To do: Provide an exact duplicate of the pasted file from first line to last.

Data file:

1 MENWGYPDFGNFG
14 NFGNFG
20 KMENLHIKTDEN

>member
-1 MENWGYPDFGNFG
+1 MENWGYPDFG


1 MENWGYPDFGNFG
14 NFGNFG
20 KMENLHIKTDEN

>member
-1 MENWGYPDFGNFG
+1 MENWGYPDFG